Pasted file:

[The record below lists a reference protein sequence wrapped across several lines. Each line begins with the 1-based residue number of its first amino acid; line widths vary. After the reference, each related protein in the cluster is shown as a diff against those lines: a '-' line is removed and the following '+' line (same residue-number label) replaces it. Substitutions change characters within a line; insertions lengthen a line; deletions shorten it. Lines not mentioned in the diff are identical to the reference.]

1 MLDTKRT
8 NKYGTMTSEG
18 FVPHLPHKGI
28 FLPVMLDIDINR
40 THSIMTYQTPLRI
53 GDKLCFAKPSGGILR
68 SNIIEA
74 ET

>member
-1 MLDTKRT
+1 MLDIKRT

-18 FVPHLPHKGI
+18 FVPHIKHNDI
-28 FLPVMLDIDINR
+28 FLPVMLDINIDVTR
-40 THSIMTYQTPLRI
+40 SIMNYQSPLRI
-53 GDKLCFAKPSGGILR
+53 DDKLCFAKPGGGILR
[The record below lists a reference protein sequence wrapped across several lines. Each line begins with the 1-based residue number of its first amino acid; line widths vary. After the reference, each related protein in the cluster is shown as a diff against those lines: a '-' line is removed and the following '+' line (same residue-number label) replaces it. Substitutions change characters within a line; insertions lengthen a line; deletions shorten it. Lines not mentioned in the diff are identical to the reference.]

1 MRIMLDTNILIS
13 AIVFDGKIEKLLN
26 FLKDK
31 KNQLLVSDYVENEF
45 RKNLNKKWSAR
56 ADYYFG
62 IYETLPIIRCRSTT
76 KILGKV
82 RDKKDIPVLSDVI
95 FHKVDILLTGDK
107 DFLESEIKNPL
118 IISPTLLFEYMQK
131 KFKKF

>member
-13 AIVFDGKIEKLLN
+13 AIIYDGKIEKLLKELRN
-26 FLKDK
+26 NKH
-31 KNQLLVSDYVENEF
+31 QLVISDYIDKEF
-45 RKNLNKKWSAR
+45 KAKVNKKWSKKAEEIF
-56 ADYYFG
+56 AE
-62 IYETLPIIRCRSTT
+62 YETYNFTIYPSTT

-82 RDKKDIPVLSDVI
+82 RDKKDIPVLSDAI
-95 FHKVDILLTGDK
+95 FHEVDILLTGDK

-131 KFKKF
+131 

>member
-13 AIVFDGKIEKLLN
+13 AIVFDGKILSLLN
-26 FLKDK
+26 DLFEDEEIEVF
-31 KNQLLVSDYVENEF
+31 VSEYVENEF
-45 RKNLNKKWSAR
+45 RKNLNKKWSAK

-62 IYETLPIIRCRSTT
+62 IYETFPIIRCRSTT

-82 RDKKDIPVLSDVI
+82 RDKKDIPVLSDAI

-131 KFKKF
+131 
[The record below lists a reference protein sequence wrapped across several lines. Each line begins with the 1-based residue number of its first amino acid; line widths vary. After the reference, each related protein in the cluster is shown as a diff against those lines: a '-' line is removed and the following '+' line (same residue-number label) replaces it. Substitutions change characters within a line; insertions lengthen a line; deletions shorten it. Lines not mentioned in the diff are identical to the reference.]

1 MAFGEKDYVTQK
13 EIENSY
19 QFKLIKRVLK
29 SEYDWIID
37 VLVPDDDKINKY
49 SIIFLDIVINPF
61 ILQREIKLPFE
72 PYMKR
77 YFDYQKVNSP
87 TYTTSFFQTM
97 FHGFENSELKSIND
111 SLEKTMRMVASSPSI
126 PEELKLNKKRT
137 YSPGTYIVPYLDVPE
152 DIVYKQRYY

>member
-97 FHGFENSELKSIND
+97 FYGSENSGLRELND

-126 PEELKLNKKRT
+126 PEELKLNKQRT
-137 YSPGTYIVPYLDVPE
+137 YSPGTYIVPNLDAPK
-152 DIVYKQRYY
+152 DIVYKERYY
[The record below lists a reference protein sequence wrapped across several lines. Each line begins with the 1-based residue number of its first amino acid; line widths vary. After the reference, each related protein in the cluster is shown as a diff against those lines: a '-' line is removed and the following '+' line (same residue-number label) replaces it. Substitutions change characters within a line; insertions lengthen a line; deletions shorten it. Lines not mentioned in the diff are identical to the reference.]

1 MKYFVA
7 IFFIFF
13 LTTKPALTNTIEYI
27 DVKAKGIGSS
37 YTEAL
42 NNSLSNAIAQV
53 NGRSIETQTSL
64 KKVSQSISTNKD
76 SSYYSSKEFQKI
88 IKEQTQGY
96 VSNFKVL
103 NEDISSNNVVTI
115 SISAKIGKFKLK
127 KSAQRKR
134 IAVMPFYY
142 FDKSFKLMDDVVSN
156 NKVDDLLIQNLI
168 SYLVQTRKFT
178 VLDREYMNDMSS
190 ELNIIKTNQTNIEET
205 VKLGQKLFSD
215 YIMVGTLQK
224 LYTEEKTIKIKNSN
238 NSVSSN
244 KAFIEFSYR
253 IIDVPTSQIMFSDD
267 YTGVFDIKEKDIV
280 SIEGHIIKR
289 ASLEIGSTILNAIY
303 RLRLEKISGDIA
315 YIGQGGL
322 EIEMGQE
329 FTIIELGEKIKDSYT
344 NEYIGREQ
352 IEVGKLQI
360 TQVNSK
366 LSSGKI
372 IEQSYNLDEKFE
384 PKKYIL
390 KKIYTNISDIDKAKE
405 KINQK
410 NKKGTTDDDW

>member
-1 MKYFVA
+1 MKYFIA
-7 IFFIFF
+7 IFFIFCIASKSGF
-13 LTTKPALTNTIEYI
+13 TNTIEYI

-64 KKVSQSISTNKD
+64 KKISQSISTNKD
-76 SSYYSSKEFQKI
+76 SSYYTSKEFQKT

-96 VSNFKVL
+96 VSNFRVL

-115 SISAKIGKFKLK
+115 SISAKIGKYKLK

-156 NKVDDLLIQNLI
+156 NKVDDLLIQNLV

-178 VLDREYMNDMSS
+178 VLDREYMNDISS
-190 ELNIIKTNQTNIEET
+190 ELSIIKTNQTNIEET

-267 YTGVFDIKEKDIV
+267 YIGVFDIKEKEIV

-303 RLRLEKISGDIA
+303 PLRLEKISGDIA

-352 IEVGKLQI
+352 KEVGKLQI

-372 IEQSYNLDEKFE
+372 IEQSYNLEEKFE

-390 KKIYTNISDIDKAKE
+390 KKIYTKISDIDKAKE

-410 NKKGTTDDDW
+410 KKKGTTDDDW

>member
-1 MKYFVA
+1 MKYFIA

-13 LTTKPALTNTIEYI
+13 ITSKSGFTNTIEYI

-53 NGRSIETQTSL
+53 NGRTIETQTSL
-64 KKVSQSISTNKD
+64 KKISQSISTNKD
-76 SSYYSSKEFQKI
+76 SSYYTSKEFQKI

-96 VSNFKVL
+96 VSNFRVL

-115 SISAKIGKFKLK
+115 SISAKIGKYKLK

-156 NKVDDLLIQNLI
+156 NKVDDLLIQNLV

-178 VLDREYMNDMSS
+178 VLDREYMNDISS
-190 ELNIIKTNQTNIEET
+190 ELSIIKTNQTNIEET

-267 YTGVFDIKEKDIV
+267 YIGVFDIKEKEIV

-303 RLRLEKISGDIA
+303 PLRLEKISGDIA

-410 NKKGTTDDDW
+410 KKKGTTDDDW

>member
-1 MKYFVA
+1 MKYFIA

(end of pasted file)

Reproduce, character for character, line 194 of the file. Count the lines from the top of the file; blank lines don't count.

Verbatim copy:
+303 PLRLEKISGDIA